Brendan had another upsy-downsy day yesterday, holding it together very well at school (participating willingly in gym class- yay!) but then melting-down the minute Charlie arrived to pick him up. The loud, gagging tics are still very much in evidence- he began the day yesterday having them & then asked/demanded of me "what is up with these new tics?", to which I could only reply "we're not sure". He's also been having really compulsive behaviour (needing to touch or do certain things repeatedly), so last evening we took a long look at the printout Charlie had on the Luvox & decided that it's very likely the cause of the increased tics & anxiety. Sigh. He was on it 8 days... Charlie called Brendan's psychiatrist this morning & left a message that we'd discontinued the Luvox & to call us if he had any thoughts or suggestions. I am ready to just go back to 75 mg. zoloft daily, which takes the edge off of the anxiety but does not require additional seroquel to counteract the revving-up effect that Brendan has on higher doses of SSRI's & then just keep him there. This kid needs a break from side effects...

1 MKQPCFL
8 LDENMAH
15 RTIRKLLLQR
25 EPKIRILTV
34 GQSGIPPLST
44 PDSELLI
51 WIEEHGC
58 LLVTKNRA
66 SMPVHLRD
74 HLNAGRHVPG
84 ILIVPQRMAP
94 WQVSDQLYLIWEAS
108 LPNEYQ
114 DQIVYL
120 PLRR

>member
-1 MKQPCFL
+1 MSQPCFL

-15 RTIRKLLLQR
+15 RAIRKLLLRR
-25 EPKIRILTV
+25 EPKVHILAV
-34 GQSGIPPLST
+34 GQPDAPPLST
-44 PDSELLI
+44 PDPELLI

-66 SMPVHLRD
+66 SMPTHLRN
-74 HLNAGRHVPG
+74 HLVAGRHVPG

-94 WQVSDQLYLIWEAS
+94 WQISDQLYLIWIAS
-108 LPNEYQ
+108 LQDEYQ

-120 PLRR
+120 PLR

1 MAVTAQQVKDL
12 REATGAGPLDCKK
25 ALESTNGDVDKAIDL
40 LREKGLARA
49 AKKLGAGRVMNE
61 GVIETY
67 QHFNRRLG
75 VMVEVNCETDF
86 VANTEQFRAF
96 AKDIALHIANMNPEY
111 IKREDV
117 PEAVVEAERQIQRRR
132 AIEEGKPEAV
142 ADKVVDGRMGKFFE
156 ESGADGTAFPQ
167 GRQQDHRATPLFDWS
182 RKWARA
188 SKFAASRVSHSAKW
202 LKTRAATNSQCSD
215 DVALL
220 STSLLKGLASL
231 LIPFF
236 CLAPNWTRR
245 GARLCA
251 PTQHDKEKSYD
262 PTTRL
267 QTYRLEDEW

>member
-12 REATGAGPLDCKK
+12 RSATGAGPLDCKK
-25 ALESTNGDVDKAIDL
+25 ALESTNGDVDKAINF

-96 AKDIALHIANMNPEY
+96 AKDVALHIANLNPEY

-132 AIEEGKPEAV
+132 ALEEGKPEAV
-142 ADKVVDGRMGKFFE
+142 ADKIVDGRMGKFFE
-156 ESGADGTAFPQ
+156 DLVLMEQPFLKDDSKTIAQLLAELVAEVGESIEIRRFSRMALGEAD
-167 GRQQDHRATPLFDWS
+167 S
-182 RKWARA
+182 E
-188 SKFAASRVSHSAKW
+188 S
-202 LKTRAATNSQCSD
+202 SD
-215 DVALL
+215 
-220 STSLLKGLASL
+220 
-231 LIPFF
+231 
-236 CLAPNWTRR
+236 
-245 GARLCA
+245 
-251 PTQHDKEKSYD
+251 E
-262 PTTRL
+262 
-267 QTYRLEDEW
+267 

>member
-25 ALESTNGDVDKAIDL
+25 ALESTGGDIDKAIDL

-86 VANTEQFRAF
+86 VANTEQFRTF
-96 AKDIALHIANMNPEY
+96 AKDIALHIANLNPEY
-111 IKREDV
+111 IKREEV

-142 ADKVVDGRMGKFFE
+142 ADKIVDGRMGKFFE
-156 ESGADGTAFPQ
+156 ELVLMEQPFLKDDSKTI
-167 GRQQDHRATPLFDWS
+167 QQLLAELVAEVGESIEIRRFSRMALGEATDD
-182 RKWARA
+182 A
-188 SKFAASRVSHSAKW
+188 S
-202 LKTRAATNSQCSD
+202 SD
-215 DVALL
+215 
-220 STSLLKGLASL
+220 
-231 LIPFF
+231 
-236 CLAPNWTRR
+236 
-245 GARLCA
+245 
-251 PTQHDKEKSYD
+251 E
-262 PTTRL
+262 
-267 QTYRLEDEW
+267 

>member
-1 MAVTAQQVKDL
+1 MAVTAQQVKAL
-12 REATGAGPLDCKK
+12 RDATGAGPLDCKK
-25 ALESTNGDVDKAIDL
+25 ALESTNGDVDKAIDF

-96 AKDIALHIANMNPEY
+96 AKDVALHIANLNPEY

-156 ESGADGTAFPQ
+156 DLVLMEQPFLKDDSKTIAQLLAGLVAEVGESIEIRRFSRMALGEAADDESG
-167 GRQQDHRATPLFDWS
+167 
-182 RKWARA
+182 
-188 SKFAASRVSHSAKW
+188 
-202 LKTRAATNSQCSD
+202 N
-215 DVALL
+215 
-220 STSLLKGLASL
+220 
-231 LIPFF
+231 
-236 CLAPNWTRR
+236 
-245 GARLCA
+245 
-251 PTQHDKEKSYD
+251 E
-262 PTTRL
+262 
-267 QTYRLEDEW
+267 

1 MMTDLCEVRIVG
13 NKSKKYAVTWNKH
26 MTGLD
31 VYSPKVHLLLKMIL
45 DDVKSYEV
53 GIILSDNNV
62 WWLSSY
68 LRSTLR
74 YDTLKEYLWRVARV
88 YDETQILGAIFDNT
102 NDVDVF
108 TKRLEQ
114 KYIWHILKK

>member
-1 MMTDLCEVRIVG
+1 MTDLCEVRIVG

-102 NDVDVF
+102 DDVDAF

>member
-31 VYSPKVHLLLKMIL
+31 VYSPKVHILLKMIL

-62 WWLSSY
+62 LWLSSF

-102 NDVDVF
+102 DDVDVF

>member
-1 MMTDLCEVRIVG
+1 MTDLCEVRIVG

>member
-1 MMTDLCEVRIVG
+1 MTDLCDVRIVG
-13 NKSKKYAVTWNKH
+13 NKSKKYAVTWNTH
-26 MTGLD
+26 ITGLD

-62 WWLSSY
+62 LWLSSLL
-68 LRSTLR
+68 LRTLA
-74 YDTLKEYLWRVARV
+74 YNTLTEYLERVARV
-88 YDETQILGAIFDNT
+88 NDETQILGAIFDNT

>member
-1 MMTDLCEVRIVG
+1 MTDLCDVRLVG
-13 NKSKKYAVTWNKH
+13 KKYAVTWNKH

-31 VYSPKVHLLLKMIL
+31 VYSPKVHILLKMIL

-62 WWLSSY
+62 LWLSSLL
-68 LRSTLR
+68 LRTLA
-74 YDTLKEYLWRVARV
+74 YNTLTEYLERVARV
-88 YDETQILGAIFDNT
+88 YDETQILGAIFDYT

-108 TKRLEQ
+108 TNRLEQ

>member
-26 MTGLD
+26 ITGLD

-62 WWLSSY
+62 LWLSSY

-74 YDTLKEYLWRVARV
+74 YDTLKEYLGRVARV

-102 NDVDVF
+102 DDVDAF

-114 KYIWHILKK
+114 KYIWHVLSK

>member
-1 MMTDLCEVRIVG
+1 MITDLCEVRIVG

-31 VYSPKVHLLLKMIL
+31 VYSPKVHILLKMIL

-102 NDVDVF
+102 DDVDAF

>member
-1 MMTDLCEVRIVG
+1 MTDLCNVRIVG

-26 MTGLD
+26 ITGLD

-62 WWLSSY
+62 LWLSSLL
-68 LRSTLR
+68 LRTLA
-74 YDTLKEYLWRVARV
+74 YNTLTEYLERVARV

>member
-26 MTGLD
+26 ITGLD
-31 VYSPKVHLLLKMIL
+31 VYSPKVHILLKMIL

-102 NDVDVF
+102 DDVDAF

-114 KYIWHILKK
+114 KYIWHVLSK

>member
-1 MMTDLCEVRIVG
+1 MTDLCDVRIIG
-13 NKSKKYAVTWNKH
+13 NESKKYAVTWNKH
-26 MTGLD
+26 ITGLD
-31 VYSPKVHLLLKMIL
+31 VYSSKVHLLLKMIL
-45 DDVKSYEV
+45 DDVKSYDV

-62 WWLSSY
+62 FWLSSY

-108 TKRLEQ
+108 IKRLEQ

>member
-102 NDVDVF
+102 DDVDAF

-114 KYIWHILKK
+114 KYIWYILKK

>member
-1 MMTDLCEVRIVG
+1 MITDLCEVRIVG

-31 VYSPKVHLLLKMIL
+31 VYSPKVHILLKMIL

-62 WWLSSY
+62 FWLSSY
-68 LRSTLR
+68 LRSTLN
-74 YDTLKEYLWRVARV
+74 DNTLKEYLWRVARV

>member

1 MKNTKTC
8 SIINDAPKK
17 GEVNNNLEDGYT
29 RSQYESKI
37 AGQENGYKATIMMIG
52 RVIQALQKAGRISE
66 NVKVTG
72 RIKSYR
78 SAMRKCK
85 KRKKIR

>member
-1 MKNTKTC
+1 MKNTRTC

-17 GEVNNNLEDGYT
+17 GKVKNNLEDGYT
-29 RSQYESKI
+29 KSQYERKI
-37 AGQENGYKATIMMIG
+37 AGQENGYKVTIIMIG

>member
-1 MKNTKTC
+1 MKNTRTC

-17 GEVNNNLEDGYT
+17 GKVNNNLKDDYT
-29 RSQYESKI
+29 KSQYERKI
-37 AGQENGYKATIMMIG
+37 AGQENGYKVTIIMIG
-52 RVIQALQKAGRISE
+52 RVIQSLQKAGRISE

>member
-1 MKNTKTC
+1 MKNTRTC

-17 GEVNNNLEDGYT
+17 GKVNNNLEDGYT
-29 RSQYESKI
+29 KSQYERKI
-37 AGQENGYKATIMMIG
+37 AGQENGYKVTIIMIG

We are shifting into higher gear these days, with big church events the next 2 Sundays. This week is our annual choir holiday programme, so we have a dress rehearsal on Saturday evening & then the performance the next day. The next week is the Sunday School's big event, our second annual mummers play, which Charlie & I are organising. We spent a lot of yesterday working like mad on the play- finalising the script, emailing & telephoning various participants, & I bought yards & yards of fabric for costumes & then washed it all. Although all 5 of the Sunday School classes are taking part in the play (singing songs or reciting poems) Only 1 kid has a speaking part, & that kid is Brendan :) (there are 4 adult speaking parts as well) Last year's play was more of a tableau/ritual, with various people symbolising aspects of the many traditional beliefs around the winter holidays, & all of the kids were animals associated with these traditions except for Brendan, who played a traditional mumming figure: the Quack Doctor. This meant that most of the kids sat around a lot & listened, which was not the most interesting thing for them to do. I was playing St. Cecelia & had a group of rowdy kindergarten-aged wrens at my feet, who put me in a very un-saint-like mood at one point, but it really wasn't their fault that they were bored. This year I've tried to organise things so that the kids will be kept occupied, either by their performances, putting ornaments on a tree, or watching St. George fight a dragon on the platform level of the sanctuary (safely away from them :). Brendan will be the Quack Doctor again, but this year he actually gets to try to bring someone back from the dead (also a mumming tradition, representing the rebirth of the new year). I went over his lines with him last evening & he remembered a lot from last year, so he's ahead of the game :) He's really looking forward to the play- particularly tossing mini-marshmallows out into the crowd as he asks them to try his "medicine". My main concern at this point is the dragon, since I am making the dragon costume. Today I took 6 yards of acid-green polar fleece & turned it into the body of the dragon (with room for at least 3 people & a long tail draggin' behind :), then designed a mock-up of the head, which will be attached to a fleece earflap hat. The final touch will be matching fleece mittens with long fleece claws. I found all the pattern pieces I need for hat & mittens, plus scraps of different colurs for eyes, etc, so tomorrow I hope to make the head & have the whole thing ready for rehearsal after the service (& choir performance) this Sunday. Whew! My high school class is the dragon, so I can't wait to see what the kids think of the costume (they picked out the colour & gave me advice about the "look" they wanted). The other costume crafting that has to be done is to turn yards & yards of polar fleece into matching scarves for three of the other classes to wear for their performances (they are playing carollers coming to Father Christmas' holiday party...).